California’s action serves as a model for licensing boards everywhere.
You won’t often find in
this space praise for government bureaucrats, but let’s give credit where it’s
due. Late last July, California’s Contractors
State License Board (CSLB) mounted an undercover sting operation in conjunction
with San Diego
law enforcement agencies and the California Department of Insurance that nabbed
13 violators of the state’s home improvement licensing laws. Four HVAC
contractors and one plumbing contractor were among them. Bravo.
Sure, a cynic could point out that the busted tradespeople represent only a
miniscule percentage of unlicensed contractors operating in the state or even
in the San Diego area. Yet by publicizing the sting to both the trade press and
general news media, the CSLB’s action makes it reverberate far beyond the
individuals who got caught. Publicity causes all unlicensed contractors to look
over their shoulders. This is the type of activity that licensing boards ought
to be doing more of, along with publicity campaigns that inform home and
building owners about the dangers of using unlicensed tradespeople and how to
turn them in.
Unlicensed operators typically do not carry workers’ compensation and
professional liability insurance. Owners may be held liable if a worker is
hurt on their property and left without financial recourse if something goes
wrong with the project. Most property owners are totally in the dark about such
things in their quest to find someone who works cheap. Some jurisdictions have
mounted public awareness advertising campaigns to educate the pubic about the
potentially costly consequences of using unlicensed tradespeople. Often these
advertisements are considered public service announcements and are run for free
by local media outlets.
I’ve also seen ads in some states notifying homeowners they are under no legal
obligation to pay for work performed by unlicensed people. If this tactic
became widespread, we’d likely see a steep decline in unlicensed work.
Sting operations are more complex undertakings that require considerable
resources in both money and manpower. That’s why they are so rare. But it’s a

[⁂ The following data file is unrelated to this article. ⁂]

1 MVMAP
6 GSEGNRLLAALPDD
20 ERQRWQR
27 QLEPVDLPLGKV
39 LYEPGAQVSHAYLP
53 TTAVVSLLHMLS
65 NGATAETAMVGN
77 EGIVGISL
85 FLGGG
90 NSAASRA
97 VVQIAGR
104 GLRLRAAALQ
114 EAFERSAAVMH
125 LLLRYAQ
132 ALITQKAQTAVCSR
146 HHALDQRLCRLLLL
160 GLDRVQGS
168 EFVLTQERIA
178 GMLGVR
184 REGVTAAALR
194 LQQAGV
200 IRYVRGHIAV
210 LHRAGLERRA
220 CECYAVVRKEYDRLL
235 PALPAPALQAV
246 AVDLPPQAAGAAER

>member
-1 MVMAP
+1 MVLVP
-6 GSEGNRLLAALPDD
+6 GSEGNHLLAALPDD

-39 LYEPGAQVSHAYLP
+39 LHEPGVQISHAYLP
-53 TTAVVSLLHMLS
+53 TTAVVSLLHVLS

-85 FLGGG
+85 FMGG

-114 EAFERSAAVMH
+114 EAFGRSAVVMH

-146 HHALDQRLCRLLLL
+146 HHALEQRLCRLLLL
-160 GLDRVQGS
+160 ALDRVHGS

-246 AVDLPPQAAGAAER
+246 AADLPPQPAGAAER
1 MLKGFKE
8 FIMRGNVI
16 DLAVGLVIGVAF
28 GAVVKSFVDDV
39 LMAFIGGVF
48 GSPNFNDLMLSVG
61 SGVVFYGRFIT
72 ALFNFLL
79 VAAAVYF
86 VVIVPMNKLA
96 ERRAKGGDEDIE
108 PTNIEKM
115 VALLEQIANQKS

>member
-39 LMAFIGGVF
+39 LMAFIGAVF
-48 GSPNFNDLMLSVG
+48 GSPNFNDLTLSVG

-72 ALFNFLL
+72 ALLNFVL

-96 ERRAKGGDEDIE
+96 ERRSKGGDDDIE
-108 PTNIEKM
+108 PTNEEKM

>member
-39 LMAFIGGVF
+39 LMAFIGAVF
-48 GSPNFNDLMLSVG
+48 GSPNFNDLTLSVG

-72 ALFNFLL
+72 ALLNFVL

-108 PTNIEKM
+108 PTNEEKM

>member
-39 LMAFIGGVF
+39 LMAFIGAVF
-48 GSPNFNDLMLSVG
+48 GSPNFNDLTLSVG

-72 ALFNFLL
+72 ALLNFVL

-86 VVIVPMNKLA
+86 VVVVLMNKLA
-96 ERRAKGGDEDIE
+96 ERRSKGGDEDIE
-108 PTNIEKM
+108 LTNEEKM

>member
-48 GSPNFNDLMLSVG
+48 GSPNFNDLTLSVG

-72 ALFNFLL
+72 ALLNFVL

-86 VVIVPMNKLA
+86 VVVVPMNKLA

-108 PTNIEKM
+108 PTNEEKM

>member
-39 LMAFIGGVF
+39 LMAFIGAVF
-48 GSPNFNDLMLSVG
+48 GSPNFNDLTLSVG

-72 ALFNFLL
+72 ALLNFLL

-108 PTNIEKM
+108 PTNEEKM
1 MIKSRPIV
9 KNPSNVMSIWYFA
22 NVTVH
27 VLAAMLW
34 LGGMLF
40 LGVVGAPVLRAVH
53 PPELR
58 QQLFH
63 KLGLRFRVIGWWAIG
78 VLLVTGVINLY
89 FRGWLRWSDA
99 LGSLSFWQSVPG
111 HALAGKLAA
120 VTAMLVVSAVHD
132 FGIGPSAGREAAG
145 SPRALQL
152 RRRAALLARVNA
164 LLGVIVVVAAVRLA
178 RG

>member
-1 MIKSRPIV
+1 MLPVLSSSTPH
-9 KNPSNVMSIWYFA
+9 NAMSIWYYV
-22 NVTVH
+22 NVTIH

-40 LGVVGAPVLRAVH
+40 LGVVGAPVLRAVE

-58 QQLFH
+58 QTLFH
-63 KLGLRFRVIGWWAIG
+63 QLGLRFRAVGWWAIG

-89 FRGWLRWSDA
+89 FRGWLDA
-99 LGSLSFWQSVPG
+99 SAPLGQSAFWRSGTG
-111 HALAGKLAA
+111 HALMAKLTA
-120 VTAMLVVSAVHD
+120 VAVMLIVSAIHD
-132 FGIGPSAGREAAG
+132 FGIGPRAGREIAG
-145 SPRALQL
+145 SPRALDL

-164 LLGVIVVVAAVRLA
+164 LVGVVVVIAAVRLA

better use of licensing agency resources than what most of them do.
Which amounts mostly to a lot of paper shuffling and harassment of licensed
contractors who fail to dot an “i” or cross a “t.” Skewed enforcement
priorities come about because contractors who play by the rules are easy to
identify and scrutinize.
If you qualify for a license, pay the fee, pull required permits and call for
inspections, it’s easy to keep track of your activities and nitpick your jobs.
It takes much more effort to uncover illegal work taking place and mete out
penalties sufficient to discourage it. In many jurisdictions the most severe
penalty for trade malfeasance is loss of license, but what does that matter to
someone who never bothers to get one?
Licensing bureaucrats and their trade allies constantly complain about lack of
funds to hire enough inspectors. However, the real problem with most licensing
agencies is not so much a lack of firepower as aim. Just as communities can’t
afford to put a cop on every street corner, there will never be enough money to
inspect every jobsite, and funding shortages will only get worse given the dire
state of public finances throughout the country. Instead of crying poverty,
licensing authorities need to be more imaginative in finding ways to get the biggest
bang for their bucks. Public awareness campaigns and sting operations can
achieve more than a couple of extra inspectors in protecting the public and
knocking unlicensed tradespeople out of their comfort zone.
Laws that go unenforced are worse than no laws at all, because they engender
disrespect for the law. Where licensing laws are routinely circumvented with
little threat of penalty, those jurisdictions might be better off with no
licensing at all. At least that way the conscientious contractors would have a
level playing field with those who don’t give a hoot.
Let’s also remind ourselves that the ranks of inspectors could be increased by
tens of thousands at no additional cost if duly licensed contractors would take
it upon themselves to self-police their trades. Legitimate contractors and
their crews are plugged into the local grapevine and often know of work that’s
taking place on the sly by people without proper credentials.
There’s a time and a place for “mind your own business,” but this isn’t one of
them. Take a deep breath and start blowing that whistle. Your industry, your
business and public health and safety will all be better off because of it.
Unlicensed Contractors Get Stung
October 1, 2010